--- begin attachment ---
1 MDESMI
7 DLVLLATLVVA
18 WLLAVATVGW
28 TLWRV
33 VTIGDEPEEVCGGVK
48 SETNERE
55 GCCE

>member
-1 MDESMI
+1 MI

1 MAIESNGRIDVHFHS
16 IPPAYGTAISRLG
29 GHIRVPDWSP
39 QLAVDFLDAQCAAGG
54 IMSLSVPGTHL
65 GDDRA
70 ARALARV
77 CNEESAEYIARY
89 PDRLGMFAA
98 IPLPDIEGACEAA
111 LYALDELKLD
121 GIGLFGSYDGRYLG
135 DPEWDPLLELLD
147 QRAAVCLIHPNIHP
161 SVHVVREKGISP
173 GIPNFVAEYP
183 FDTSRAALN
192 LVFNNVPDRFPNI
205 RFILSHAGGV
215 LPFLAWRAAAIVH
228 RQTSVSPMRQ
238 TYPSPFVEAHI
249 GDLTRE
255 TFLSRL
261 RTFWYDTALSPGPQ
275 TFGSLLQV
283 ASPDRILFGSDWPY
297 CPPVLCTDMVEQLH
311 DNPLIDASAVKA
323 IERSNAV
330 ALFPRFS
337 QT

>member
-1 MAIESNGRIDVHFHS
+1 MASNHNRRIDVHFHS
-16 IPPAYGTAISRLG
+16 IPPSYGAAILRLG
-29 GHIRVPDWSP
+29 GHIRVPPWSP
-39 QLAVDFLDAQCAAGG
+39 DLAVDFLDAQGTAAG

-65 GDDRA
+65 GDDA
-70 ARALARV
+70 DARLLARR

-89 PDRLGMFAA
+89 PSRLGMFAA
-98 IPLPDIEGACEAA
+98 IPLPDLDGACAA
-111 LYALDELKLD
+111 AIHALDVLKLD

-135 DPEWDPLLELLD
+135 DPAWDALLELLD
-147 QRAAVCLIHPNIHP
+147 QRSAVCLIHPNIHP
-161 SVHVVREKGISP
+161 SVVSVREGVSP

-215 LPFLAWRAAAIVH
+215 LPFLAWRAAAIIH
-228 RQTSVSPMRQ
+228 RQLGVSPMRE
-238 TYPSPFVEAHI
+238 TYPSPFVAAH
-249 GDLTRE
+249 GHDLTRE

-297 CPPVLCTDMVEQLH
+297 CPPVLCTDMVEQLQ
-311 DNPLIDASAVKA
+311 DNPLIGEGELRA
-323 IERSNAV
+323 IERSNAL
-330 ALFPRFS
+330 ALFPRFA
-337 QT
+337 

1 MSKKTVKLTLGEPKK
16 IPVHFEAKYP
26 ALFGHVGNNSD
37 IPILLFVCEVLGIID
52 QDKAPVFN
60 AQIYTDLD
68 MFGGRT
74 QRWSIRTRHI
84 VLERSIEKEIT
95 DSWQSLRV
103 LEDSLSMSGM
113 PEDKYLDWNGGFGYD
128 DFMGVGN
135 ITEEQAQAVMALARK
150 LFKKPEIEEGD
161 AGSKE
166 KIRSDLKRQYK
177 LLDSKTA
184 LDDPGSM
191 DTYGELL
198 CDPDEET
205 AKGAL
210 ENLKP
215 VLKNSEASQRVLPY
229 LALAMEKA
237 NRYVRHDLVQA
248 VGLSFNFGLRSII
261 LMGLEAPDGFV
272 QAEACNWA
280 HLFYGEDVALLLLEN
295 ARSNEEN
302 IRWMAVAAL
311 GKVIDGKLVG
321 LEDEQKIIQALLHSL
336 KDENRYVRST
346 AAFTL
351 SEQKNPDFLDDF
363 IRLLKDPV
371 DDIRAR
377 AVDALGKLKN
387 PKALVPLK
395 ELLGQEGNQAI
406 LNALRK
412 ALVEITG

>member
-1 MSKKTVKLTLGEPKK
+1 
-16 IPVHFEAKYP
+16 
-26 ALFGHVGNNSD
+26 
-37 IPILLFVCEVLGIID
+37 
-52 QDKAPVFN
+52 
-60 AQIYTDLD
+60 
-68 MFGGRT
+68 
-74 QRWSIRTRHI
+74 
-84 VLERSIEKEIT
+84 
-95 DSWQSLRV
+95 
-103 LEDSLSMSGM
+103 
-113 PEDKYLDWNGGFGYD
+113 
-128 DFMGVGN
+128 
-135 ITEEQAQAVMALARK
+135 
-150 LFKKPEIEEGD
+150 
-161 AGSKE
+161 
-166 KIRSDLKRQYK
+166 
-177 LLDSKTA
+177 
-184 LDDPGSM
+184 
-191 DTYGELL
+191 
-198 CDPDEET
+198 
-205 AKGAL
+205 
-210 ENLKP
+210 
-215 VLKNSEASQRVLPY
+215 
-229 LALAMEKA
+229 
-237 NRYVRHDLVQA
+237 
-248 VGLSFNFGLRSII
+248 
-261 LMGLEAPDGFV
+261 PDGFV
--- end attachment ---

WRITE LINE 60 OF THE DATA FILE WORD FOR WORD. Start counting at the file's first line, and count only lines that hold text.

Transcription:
-111 LYALDELKLD